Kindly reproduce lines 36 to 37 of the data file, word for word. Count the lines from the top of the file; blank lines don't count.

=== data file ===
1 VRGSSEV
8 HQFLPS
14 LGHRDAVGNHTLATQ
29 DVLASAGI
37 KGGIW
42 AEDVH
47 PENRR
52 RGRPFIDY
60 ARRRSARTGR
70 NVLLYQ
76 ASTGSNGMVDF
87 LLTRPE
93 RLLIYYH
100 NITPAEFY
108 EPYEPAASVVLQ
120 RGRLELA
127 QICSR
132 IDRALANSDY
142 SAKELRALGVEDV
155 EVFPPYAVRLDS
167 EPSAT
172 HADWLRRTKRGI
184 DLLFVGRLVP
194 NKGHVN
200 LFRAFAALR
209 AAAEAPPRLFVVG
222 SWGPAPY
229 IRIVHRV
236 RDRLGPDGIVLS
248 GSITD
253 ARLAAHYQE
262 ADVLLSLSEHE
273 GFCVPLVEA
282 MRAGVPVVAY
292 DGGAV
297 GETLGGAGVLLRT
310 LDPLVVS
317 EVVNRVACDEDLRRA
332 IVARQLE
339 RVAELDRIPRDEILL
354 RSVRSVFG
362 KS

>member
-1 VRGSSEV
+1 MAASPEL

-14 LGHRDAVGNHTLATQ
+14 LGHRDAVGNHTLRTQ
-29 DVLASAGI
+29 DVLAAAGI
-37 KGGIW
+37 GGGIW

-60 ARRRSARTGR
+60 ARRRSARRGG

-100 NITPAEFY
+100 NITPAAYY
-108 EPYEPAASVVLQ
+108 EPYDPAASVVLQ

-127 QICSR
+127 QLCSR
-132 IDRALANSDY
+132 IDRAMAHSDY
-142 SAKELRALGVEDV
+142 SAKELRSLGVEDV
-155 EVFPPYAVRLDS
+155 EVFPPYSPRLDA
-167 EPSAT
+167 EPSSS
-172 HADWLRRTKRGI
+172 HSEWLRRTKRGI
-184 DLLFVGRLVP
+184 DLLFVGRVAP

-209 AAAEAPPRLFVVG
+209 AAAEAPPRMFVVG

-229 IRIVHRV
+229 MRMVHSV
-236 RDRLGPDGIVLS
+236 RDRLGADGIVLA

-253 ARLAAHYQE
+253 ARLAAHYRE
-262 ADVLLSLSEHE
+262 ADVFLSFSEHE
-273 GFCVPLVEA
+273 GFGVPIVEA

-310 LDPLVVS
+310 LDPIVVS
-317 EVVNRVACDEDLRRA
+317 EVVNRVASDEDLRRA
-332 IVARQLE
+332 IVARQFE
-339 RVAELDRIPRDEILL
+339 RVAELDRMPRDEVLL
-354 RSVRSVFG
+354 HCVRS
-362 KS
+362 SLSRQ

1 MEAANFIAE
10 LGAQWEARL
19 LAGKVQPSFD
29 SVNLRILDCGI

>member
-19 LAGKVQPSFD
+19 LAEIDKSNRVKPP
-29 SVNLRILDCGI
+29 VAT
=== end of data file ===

297 GETLGGAGVLLRT
310 LDPLVVS